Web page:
The proportion of youth reporting “never having sex” increased from 88 to 95 percent during the seven months of the campaign. Although it is impossible to attribute the increase to the campaign, the study does show that those exposed to the campaign’s messages were more likely to believe in their own ability to abstain than those who were not exposed. The primary conclusion was that the campaign, and its monitoring and evaluation, merit continuation.


PS Kenya’s vision is to support the development of sustainable quality HIV care and treatment in the private sector. To this end, PS Kenya has been working with a network of 119 private provider ART (antiretroviral treatment) sites, 91 PMTCT (prevention of mother to child transmission) sites and 350 HTC (HIV testing and counselling) sites from both the Gold Star and Tunza networks to address these challenges with a focus on build provider capacity to offer quality HIV services through Continuous Quality Improvement (CQI) mentorship.

As part of the sustainability plan, PS Kenya also continued to support the franchise private providers to address sustainable private sector supply chain for drugs and diagnostics. In addition, we are working towards building a private sector where clients or insurance are willing to take on part of or all the costs.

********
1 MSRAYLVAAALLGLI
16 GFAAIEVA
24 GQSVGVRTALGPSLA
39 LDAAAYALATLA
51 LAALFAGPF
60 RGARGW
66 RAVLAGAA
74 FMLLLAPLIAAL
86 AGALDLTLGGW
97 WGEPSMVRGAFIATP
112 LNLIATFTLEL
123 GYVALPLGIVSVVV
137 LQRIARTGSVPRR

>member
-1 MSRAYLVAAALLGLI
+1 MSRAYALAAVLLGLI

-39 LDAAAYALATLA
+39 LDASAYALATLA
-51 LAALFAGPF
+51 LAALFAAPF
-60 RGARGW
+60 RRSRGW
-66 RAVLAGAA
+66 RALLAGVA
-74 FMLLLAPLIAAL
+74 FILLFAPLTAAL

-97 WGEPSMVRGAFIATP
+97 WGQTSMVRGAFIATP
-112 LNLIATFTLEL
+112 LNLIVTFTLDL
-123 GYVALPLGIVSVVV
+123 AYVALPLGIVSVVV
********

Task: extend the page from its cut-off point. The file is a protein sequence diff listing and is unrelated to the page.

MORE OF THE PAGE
Clinical trials conducted in Sub-Saharan Africa have shown that medically performed circumcision is safe and can reduce men’s risk of HIV infection during vaginal sex by about 60%. In Kenya, 2,784 men aged between 18 – 24 years joined a similar trial in Kisumu. Among those circumcised, HIV risk was reduced by about 53%. An ongoing follow-up study found that this protective effect was sustained over 42 months, reducing men’s chances of becoming infected with HIV by 64%. Male circumcision is practiced in many communities in Kenya and often serves as a rite of passage to adulthood. However, we have some communities in parts of Nyanza, Rift Valley and Western provinces that do not traditionally circumcise.